Featured Stories

Transition house could help recovering substance abusers

Empty residence may have a new use
General Editor
   A new use is being considered for the former Jefferson House, which, for a short time, was a county-run residence for mentally-ill individuals.
   For many months members of the faith community, agencies, and other concerned citizens have been meeting with the aim of establishing Jefferson County HOPE (Housing Opportunity for Personal Empowerment) -- a transitional house for people coming out of alcohol and drug treatment. It would be located in the same five-bedroom, two-story house on 11th Street that was Jefferson House, which closed last March.
   The new facility was the idea of Madras resident and jail ministries volunteer Rich Miller, who subsequently got a board together to pursue the plan. Attorney Mark Mathews is the board president, Jamasa Tello the secretary-treasurer, and attorney Dave Glenn has been helping the group file for nonprofit status and other legal work. The rest of the board is broad-based with representatives from parole and probation, jail ministries, COBRA, Best Care (alcohol and drug counseling), and other areas.
   Tello explained why the group feels a transitional house is needed. "Maybe the person coming out of treatment has domestic issues and they don't have a safe place to go to get their life back on track. They could be coming out of jail or prison, a recovery program, or a domestic violence situation," she said, noting it hasn't been decided if the house will be for men or women.
   "We want to offer a place where they can get their life back together," Tello said.
   As a successful recovering drug addict herself, Tello knows what she is talking about. Transitional housing is important because otherwise most people return to their old harmful environment, she noted. "There are a lot of people with drug and alcohol problems in Madras who have tried to get clean and sober unsuccessfully. When drugs and alcohol are constantly accessible, it's hard to say no. We hope to give them a different option," she said.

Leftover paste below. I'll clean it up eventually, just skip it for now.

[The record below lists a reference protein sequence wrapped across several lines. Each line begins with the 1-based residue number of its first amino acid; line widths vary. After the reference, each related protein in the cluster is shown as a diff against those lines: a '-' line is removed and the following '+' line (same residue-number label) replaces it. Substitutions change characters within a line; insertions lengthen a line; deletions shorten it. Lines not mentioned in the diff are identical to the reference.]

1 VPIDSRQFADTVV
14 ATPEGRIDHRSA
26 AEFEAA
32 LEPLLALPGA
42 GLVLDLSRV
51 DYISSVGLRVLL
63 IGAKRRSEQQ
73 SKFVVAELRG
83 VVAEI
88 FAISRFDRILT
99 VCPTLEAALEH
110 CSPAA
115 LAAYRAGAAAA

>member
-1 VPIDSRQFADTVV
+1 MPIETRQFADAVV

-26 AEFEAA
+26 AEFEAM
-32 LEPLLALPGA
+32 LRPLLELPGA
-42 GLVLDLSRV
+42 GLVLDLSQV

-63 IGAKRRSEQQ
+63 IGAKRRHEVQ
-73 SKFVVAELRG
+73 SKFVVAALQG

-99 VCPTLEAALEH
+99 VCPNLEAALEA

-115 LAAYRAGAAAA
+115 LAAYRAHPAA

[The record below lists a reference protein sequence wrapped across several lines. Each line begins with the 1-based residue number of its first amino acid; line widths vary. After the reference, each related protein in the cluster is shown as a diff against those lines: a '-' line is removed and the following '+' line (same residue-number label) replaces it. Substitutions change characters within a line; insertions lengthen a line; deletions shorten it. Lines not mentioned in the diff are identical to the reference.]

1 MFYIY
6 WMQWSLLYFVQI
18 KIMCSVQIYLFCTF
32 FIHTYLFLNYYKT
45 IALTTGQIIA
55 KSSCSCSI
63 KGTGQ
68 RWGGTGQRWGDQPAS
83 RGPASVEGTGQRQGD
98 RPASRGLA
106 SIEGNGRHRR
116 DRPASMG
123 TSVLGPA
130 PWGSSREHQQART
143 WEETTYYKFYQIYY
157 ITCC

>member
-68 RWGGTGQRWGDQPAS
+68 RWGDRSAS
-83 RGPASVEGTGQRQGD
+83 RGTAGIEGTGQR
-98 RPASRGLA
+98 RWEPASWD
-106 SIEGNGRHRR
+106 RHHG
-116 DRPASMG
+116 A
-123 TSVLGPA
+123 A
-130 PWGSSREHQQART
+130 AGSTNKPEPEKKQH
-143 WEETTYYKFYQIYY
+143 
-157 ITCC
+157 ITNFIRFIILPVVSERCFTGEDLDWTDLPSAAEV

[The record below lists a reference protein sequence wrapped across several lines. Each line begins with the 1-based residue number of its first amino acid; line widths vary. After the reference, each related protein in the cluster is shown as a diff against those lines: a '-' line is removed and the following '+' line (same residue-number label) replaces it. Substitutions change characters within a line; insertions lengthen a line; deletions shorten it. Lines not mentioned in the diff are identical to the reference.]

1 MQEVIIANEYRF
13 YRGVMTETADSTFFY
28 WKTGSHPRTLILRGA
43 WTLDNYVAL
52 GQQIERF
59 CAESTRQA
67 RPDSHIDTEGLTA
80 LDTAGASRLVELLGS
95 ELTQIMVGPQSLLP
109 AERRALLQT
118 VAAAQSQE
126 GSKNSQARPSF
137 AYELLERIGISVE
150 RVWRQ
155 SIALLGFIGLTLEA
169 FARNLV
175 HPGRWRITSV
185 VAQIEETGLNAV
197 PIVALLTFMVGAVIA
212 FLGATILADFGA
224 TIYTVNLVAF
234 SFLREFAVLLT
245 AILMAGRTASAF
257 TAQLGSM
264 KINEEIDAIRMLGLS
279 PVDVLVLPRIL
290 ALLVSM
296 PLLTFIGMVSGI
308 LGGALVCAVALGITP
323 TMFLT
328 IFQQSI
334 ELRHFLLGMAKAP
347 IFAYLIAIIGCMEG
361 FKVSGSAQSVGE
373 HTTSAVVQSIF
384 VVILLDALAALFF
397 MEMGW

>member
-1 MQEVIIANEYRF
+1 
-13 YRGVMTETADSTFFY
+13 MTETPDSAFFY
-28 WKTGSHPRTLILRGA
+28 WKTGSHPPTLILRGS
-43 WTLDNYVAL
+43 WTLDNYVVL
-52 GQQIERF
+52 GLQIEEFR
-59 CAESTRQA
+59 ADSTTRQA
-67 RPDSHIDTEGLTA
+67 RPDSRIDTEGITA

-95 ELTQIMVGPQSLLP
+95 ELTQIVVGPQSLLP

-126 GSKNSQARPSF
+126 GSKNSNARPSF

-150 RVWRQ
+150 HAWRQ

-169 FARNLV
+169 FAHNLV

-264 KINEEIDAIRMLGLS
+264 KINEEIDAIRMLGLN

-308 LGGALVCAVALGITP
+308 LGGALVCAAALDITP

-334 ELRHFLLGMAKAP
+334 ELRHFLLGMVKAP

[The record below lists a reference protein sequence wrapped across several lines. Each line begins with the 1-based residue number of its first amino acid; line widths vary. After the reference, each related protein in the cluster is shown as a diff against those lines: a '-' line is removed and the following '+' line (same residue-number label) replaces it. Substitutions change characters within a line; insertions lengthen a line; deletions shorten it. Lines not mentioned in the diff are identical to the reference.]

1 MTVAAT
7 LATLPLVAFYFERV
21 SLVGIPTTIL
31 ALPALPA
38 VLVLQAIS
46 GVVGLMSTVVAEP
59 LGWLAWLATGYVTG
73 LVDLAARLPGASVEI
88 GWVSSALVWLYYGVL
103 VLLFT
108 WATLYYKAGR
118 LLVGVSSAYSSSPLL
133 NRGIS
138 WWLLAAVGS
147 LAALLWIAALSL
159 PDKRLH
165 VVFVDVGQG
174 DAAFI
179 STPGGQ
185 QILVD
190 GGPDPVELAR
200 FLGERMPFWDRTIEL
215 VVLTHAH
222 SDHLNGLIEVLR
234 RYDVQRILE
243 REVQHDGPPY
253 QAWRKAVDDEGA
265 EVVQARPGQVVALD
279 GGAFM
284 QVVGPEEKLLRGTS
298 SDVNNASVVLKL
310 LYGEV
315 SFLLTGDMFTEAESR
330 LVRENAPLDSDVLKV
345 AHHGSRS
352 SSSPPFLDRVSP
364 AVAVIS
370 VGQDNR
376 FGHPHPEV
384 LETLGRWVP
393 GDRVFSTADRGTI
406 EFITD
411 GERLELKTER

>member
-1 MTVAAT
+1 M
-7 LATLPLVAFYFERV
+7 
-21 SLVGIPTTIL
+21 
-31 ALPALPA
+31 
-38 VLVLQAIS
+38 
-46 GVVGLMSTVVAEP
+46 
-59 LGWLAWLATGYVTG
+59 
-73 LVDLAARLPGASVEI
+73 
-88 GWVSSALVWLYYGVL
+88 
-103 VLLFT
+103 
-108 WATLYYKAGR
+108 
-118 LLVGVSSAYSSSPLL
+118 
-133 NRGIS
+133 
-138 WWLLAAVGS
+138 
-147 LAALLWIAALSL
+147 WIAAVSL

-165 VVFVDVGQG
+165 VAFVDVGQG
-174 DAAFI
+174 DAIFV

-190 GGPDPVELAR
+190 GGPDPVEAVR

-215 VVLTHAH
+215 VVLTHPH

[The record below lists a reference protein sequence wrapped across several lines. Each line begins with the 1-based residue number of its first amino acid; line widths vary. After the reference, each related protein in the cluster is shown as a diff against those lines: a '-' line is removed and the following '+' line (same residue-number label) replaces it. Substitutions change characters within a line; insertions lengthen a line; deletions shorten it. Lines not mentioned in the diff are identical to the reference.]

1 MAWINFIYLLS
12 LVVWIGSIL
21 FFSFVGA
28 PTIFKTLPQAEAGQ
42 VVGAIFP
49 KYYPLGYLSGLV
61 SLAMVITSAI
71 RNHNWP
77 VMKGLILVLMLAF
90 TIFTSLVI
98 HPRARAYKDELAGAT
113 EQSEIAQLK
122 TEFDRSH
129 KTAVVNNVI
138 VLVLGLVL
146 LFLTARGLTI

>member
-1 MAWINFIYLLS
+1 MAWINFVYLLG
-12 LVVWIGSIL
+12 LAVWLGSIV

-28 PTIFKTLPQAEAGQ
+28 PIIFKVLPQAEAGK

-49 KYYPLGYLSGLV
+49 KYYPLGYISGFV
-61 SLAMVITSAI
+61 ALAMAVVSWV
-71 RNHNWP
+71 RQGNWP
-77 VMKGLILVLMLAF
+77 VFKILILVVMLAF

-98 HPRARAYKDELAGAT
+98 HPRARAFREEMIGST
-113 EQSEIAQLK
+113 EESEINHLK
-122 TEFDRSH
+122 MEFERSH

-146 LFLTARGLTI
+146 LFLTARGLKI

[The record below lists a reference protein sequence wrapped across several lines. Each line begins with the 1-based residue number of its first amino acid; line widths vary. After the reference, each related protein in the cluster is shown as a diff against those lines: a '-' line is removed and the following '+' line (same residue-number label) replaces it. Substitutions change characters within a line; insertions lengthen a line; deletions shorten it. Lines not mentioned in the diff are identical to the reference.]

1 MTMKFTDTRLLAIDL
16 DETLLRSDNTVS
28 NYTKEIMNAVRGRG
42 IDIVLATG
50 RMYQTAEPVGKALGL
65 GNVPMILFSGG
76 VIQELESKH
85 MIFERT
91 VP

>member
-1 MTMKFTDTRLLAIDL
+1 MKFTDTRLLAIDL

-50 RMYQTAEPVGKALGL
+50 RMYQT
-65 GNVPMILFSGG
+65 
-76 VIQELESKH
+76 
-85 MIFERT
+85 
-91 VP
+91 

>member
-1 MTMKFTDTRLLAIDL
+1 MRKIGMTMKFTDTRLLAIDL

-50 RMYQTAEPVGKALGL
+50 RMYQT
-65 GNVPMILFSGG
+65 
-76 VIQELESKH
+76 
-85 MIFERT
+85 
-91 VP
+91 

"My husband and I attend Narcotics Anonymous meetings and know people from the meetings who are struggling with a place to stay and are staying on someone's sofa, in someone's camp trailer or in cars," Tello pointed out.
   Jefferson County HOPE wouldn't be for all-comers, however. Residents would have to be referred by local agencies, could not be sex offenders or people with violent or abusive behavior. They would sign contracts agreeing to actively seek employment, and attend in-house workshops on topics such as food sanitation, nutrition, and anger management.
   Parole and probation or other agencies could do testing to make sure residents were not doing drugs or consuming alcohol again, and if they were, they would have to leave the facility.
   The board of directors and volunteers would provide support and refer residents to appropriate helping agencies.
   Residents would be encouraged to attend Alcoholics Anonymous or Narcotics Anonymous meetings, and to get involved in the community by doing volunteer work. Both in turn would help build their self-esteem.
   "This would not be a flop house, not a shelter. People would not sit on a couch watching TV all day. It would be a place where people are willing to do what they need to get back on their feet," Tello said.
   The average length of stay would be six months, but could be extended up to one year. That time would be spent seeking employment, and saving money to get out on their own.
   Ideally, there would be 24-hour staffing, with a facilitator to do the paperwork, bookkeeping and help residents compile job resumes, and apply for things like the Oregon Health Plan, and food stamps.
   To get going, the Jefferson County HOPE group is writing grants and appealing for local donations to raise $500 to obtain nonprofit status, and seed money for needed house repairs, insurance, and utility expenses. The county owns the house and has leased it to the group for $1 a year. Tello estimated it will cost $1,000 a month to run Jefferson County HOPE, not including the facilitator's salary.
   Anyone interested in donating, having a speaker address their group, or helping with Jefferson County HOPE may contact Tello at 475-1392 or Mathews at 475-3769.
   "We want this to be pretty much a self-run home with help to point people in the right direction," Tello observed.